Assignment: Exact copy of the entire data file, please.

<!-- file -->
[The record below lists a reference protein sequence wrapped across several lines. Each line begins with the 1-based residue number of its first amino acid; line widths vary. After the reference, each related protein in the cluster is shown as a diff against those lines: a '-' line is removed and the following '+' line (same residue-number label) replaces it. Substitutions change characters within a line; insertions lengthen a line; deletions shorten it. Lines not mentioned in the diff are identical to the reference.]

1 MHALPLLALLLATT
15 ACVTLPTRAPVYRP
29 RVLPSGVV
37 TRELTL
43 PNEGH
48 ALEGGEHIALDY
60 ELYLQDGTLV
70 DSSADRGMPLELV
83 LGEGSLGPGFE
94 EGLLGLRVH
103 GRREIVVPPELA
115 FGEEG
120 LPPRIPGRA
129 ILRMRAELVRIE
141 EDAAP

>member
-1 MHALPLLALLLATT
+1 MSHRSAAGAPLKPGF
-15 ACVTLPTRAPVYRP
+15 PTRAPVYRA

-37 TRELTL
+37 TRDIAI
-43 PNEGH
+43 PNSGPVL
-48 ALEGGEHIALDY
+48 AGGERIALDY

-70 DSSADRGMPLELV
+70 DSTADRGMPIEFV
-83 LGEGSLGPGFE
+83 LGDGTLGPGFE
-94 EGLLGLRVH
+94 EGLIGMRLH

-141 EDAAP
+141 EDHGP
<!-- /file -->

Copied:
[The record below lists a reference protein sequence wrapped across several lines. Each line begins with the 1-based residue number of its first amino acid; line widths vary. After the reference, each related protein in the cluster is shown as a diff against those lines: a '-' line is removed and the following '+' line (same residue-number label) replaces it. Substitutions change characters within a line; insertions lengthen a line; deletions shorten it. Lines not mentioned in the diff are identical to the reference.]

1 MHALPLLALLLATT
15 ACVTLPTRAPVYRP
29 RVLPSGVV
37 TRELTL
43 PNEGH
48 ALEGGEHIALDY
60 ELYLQDGTLV
70 DSSADRGMPLELV
83 LGEGSLGPGFE
94 EGLLGLRVH
103 GRREIVVPPELA
115 FGEEG
120 LPPRIPGRA
129 ILRMRAELVRIE
141 EDAAP

>member
-1 MHALPLLALLLATT
+1 MSHRSAAGAPLKPGF
-15 ACVTLPTRAPVYRP
+15 PTRAPVYRA

-37 TRELTL
+37 TRDIAI
-43 PNEGH
+43 PNSGPVL
-48 ALEGGEHIALDY
+48 AGGERIALDY

-70 DSSADRGMPLELV
+70 DSTADRGMPIEFV
-83 LGEGSLGPGFE
+83 LGDGTLGPGFE
-94 EGLLGLRVH
+94 EGLIGMRLH

-141 EDAAP
+141 EDHGP